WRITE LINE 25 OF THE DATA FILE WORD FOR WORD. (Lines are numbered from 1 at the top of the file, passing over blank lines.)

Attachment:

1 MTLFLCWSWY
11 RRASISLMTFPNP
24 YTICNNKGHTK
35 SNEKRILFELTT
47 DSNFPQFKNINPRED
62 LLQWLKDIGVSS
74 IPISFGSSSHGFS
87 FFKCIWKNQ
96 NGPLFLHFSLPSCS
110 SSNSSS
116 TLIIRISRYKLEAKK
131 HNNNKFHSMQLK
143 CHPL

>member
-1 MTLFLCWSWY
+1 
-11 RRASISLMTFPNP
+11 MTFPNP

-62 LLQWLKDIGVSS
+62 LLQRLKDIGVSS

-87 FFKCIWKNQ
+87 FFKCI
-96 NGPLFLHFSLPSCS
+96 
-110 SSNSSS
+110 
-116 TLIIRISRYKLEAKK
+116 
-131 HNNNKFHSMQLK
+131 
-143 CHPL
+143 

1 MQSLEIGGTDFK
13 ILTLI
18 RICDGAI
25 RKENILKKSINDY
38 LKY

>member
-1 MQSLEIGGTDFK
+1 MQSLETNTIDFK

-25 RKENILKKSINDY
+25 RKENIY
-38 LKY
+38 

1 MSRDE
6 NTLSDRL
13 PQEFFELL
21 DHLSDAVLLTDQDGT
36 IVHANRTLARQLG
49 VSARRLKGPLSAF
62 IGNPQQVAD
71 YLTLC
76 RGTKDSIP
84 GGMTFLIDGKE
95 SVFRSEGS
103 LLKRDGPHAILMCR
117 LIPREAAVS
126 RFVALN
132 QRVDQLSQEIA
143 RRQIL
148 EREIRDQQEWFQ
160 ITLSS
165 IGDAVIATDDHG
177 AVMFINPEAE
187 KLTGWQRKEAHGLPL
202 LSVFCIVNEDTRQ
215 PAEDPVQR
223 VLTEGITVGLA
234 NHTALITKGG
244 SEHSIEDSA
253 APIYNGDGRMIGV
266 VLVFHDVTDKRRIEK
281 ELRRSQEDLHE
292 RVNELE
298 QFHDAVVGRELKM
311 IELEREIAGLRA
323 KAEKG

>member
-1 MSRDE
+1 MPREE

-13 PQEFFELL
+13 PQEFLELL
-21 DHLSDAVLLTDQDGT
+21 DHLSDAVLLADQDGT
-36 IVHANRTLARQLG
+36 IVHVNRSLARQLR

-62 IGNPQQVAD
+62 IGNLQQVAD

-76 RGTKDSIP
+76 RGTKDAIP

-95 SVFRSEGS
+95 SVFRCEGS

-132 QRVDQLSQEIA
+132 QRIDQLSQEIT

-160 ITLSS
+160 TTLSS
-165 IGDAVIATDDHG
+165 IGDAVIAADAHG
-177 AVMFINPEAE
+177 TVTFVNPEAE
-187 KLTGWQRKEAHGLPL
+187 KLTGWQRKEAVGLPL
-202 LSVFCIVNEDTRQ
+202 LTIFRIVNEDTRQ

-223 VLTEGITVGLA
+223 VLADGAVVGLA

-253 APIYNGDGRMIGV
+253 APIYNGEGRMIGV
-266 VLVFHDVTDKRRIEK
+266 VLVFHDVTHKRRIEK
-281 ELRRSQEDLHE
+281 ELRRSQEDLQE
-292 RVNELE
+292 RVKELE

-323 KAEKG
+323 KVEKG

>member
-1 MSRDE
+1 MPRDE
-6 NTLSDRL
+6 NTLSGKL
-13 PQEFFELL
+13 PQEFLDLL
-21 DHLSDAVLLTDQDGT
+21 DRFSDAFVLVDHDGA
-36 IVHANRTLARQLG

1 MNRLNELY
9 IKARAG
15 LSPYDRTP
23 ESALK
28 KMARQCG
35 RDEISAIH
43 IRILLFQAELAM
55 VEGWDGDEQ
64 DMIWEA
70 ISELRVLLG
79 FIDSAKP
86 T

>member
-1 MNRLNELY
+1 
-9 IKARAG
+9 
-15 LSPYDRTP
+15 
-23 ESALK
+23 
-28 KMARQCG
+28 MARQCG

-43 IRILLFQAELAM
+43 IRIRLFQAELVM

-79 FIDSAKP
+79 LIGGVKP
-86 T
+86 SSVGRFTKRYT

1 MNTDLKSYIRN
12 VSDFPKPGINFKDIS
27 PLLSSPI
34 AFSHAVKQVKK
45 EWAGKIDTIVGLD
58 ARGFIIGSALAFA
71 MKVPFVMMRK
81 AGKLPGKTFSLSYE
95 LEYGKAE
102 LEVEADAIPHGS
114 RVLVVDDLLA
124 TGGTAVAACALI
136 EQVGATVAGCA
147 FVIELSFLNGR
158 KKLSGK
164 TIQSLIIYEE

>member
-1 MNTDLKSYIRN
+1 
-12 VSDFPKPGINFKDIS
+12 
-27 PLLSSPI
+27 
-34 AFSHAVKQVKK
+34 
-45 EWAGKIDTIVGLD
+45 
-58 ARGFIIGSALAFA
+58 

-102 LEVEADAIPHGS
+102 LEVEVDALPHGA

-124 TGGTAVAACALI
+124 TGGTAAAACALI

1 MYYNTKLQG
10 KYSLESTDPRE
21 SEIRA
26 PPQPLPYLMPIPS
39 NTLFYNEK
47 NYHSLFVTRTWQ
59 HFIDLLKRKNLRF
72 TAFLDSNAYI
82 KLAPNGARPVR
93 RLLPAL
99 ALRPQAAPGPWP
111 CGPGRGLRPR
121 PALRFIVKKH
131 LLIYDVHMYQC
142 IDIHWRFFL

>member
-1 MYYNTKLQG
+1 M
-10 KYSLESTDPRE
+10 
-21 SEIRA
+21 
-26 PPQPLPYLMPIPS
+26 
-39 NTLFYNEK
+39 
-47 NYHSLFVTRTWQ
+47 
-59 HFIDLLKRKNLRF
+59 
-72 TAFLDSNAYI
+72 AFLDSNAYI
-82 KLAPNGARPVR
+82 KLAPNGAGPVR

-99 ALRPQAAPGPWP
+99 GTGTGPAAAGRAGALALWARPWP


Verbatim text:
-110 SSNSSS